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VANCOUVER -- VANCOUVER -- The rule’s intent is to prevent a player from suffering a catastrophic injury. In Wednesday night’s quarterfinal round, it just might have cost the Czech national team a chance to win an Olympic medal.
Having to retrieve his helmet after it came unbuckled and slid to the backboards while he was making a diving sweep check to break up a rush, penalty-killing Czech defenseman Pavel Kubina had to abandon his position and his man in front of the net. That man, Niklas Hagman, used one of the rare moments of freedom from enemy presence all night long to set up shop in front and redirect a Janne Niskala point shot for the goal with 6:26 left in regulation that snapped a scoreless tie, lifting Finland to a 2-0 victory and a semifinal date with Team USA on Friday afternoon and ended the Czechs’ 2010 Olympic Games.
Had this been an NHL game, Kubina, though unable to begin a shift without a helmet, would have been permitted to finish the shift. Under IIHF rules, he had to either leave the ice immediately or retrieve the helmet and buckle it.
Kubina never got that chance. And now, the Czechs have no chance to repeat the feat they accomplished in 1998, when they won the first gold medal in an Olympic tournament including NHL players.
“That hurts, but that’s the rules,” said Czech star Jaromir Jagr, who almost certainly played his final Olympic game at age 38. “It’s just tough luck. Even the penalty was kind of tough luck. They didn’t have to call it, they came back after two minutes. It happened.”
Actually, NHL referees Dan O’Halloran and Brad Watson had no choice but to call a delay of game penalty 1:17 earlier when Czech winger Martin Erat, under a hard forecheck, flipped the puck from his own left corner over the glass and into the crowd.
But then, the Czechs had pretty easily killed off five Finnish power plays in the first period. And they were well on their way to killing off this one when Hagman came steaming down the left wing. Kubina dived and swept the puck cleanly off Hagman’s stick. But as the two became piled up, Kubina’s helmet came off and skittered behind the net.
Kubina, who has played in the NHL for 11 seasons, continued manning his position for a few seconds and then headed back to get his helmet. By the time he picked it up, the puck was in the back of the Czech net behind the otherwise-stellar Tomas Vokoun.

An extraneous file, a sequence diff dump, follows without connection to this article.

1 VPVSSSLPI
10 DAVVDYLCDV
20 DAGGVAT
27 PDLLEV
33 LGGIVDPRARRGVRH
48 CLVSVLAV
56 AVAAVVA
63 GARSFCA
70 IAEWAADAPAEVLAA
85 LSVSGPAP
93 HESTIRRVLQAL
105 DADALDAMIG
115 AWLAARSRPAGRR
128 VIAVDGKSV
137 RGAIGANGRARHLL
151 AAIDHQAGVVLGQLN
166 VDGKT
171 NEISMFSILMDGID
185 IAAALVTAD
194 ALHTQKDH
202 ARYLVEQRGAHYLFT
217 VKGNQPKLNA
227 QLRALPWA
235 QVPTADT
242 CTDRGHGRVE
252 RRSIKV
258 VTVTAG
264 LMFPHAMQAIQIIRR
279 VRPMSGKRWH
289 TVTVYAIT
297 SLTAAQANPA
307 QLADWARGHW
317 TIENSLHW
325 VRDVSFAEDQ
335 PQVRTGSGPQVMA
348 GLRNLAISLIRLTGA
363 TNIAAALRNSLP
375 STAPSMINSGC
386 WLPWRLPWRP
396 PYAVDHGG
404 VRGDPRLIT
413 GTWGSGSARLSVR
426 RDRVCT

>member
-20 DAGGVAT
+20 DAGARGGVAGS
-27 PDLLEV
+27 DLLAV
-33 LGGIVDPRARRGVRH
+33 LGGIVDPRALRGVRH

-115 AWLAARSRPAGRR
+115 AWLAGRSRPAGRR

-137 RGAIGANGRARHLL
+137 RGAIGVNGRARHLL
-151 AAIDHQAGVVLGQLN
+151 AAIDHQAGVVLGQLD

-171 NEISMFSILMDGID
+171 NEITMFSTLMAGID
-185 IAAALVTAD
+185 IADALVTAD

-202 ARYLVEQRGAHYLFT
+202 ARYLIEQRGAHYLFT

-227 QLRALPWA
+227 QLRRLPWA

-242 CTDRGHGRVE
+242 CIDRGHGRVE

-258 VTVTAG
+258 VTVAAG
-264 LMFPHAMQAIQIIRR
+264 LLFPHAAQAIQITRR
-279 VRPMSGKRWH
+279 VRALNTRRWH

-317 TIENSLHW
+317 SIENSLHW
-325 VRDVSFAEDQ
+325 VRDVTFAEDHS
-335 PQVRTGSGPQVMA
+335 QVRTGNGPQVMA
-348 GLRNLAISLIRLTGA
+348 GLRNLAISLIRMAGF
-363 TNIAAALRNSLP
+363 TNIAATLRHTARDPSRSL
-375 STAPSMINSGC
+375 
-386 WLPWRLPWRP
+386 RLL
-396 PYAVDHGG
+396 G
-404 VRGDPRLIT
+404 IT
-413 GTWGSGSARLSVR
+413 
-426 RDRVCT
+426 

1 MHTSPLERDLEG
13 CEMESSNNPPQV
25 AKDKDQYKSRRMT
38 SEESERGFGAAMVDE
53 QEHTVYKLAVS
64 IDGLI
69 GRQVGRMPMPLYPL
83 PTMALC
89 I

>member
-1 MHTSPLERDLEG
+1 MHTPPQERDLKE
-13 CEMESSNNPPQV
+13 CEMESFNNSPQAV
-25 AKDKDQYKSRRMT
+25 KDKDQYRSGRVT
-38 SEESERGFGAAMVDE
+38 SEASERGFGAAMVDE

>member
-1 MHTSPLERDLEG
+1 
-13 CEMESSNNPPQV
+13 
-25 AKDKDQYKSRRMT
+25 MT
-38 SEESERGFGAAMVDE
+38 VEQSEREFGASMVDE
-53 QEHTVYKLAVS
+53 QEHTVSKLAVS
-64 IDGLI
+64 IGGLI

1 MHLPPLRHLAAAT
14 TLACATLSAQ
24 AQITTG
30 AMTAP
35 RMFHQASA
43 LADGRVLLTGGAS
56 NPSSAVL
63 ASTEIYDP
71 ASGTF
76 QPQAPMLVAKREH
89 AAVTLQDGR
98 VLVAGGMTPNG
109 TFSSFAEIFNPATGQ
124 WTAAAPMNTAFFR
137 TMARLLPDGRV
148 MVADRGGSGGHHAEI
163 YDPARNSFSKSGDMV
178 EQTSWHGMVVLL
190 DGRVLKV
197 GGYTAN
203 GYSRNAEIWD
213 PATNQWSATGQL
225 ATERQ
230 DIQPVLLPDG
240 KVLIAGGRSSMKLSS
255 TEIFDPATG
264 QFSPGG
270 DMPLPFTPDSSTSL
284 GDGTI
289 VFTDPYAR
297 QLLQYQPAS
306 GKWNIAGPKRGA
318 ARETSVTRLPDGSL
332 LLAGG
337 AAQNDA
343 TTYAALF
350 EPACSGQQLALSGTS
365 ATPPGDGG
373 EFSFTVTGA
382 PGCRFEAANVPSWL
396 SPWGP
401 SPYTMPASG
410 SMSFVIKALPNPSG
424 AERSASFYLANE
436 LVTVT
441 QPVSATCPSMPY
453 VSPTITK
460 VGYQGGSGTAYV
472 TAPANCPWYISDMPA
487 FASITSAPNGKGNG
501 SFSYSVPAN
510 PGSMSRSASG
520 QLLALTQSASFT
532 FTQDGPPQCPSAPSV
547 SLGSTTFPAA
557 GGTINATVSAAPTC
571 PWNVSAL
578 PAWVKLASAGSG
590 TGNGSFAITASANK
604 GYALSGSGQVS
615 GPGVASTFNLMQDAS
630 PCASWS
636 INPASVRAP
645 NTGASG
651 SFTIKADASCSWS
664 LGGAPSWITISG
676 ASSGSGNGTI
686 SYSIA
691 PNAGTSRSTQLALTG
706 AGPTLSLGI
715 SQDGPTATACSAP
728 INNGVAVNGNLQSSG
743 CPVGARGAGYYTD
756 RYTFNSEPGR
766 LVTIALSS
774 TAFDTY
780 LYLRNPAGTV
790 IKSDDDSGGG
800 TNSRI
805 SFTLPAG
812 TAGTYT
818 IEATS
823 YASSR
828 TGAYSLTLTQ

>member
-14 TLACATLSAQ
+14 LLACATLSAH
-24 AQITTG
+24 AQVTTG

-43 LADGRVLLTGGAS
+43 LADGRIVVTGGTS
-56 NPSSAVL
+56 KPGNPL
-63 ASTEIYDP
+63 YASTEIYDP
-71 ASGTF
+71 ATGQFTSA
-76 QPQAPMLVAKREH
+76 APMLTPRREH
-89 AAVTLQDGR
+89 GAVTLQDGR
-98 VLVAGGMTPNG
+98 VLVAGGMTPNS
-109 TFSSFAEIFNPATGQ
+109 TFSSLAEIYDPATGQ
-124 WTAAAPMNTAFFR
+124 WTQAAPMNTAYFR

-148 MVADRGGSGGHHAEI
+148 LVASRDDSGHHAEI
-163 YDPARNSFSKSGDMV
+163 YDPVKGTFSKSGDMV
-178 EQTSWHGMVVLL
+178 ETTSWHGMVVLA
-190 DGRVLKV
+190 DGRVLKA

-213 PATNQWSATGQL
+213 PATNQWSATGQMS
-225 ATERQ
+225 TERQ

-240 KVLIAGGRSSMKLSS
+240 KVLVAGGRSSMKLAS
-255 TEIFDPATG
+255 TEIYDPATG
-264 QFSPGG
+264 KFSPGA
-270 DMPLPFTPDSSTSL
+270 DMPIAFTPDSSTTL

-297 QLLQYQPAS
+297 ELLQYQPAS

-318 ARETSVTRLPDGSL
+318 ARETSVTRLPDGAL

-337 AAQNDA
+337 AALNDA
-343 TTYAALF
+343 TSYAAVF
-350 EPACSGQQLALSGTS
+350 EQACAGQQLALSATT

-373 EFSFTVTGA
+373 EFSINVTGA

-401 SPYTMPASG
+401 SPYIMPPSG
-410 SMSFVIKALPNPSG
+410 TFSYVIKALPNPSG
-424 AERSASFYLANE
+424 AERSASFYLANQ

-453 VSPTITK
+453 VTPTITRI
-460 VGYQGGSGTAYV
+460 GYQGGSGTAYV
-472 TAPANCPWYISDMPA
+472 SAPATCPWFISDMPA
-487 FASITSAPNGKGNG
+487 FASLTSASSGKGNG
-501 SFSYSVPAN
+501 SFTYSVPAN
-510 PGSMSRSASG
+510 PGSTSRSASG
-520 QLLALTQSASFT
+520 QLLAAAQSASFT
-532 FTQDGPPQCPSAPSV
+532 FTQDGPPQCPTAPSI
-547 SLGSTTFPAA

“I noticed that he lost his helmet, but then he still played a little bit,” said Hagman of the Calgary Flames. “I thought it should have been a penalty. Then, I don’t know if the referee told him he had to get his helmet or he felt his luck was running out with the time.
“Good for us that he lost his helmet. But that’s tough. That’s … I don’t know if I can get into trouble, but that’s a stupid rule. I know they want to keep it safe that nobody plays without a helmet. But everybody’s played so long that they’re smart enough.
“You lose a helmet, they should let the guys play. It’s stupid to go five-on-four. But those are the rules and you’ve got to play by them. And we maybe got a little lucky bounce there.”
The Czechs, in contrast, could not get the bounce they needed to get to the semifinals.
Both Jagr and Elias fanned on rolling pucks that squirted to the right of Finnish goaltender Miikka Kiprusoff, who was hopelessly out of the play and left a yawning net both times. And Elias hit the outside of the net off at the end of a pretty, three-on-two passing play with Jagr and Tomas Plekanec midway through the third.
“We had some chances,” Jagr said. “Patrik had that chance on the three-on-two. Maybe that was the best chance.”
Now, the Czechs have no more chance. Which particularly disturbed Jagr, who came on strong in the third but wasn’t the same commanding player he had been in the first few games of the tournament because of neck stiffness and soreness from a thunderous Alex Ovechkin body check in Sunday’s Group play finale.
“It bothers me that I couldn’t play 100 percent,” Jagr told NHL.com. “That’s what bothered me the most.”
Asked if he believed he had just played his final Olympic game, Jagr smiled and said: “Probably.
“It hurts. That’s tough. I thought we had a good schedule to go a little farther. But maybe we didn’t deserve it. Maybe we were just hoping.”
As for the Finns, they’re hoping that tenacious team defense and timely scoring can take them to a second straight Olympic final -- this time, with a winning result.
“I obviously hope we can do this all the way,” Hagman said. “Obviously, our goalies are playing all the way. Both of them (Niklas Backstrom was Kiprusoff’s backup), and even the third one (Antero Niittymaki) was the MVP of the last Olympics.
“Their goalie played well too. He made some great saves. But we knew that we were going to get the one that we need to win. And we just keep going.”
SCORING CZE 0 0 0 - 0 FIN 0 0 2 - 2
Penalties - Polak CZE (holding) 3:27, Kuba CZE (interference) 3:38, S. Koivu FIN (tripping) 4:16, Vasicek CZE (holding) 9:07, Elias CZE (goalie interference) 12:03, Krejci CZE (interference) 15:54.
Penalties - Jokinen FIN (delay of game) 15:41,
1. FIN, Hagman (Niskala) 13:34 (PPG)
2. FIN, Filppula (M. Koivu) 18:25 (ENG)
Penalties - Erat CZE (delay of game) 12:17.
SHOTS ON GOAL CZE 10 11 10 - 31 FIN 11 10 10 - 31
Goaltenders (goals-shots against) - CZE: Vokoun (W, 1-30); FIN: Kiprusoff (L, 0-31).
Power plays (goals-chances) - CZE: 0-2; FIN: 1-6.